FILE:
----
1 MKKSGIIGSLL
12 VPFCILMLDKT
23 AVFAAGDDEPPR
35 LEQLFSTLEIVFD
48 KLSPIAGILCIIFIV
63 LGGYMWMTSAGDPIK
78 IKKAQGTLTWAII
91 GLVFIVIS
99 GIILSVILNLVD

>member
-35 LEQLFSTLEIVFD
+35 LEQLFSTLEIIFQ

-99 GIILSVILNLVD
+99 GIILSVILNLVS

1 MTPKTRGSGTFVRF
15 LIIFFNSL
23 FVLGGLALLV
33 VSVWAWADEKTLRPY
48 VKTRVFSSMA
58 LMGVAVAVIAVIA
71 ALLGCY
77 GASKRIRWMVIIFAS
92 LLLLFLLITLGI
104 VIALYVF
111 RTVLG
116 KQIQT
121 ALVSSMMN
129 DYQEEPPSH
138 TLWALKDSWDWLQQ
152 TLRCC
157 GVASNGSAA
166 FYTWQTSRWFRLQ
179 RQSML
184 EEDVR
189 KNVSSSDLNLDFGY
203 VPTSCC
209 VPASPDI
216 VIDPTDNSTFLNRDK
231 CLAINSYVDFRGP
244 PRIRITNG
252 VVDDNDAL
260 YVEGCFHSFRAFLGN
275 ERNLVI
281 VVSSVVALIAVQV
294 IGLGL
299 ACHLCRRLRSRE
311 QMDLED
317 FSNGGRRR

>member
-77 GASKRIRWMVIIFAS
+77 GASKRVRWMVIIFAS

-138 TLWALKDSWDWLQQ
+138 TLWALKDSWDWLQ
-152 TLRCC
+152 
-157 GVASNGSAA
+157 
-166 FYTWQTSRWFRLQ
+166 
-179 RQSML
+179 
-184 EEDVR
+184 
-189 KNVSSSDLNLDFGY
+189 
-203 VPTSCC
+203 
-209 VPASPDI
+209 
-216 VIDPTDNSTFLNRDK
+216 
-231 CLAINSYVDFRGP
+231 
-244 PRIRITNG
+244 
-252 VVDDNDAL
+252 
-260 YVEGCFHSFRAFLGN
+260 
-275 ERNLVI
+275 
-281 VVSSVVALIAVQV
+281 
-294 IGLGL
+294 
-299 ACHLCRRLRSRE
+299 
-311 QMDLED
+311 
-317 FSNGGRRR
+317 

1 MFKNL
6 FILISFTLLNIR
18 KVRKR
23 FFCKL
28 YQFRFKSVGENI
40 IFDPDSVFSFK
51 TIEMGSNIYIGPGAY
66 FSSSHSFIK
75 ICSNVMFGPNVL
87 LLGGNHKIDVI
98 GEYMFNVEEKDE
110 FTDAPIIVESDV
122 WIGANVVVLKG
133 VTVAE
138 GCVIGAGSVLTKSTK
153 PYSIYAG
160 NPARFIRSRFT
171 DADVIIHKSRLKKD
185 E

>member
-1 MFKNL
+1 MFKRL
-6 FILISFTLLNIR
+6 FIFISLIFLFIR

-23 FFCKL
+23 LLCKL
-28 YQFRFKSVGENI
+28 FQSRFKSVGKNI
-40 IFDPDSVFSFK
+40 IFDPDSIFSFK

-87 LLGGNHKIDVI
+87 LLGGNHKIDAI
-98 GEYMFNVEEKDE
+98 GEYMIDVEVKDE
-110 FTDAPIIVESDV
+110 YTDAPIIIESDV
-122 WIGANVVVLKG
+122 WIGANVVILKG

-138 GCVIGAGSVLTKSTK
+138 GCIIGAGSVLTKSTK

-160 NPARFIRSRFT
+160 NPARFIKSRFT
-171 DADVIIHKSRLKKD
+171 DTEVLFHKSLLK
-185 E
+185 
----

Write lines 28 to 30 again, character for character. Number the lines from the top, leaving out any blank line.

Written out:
129 DYQEEPPSH
138 TLWALKDSWDWLQQ
152 TLRCC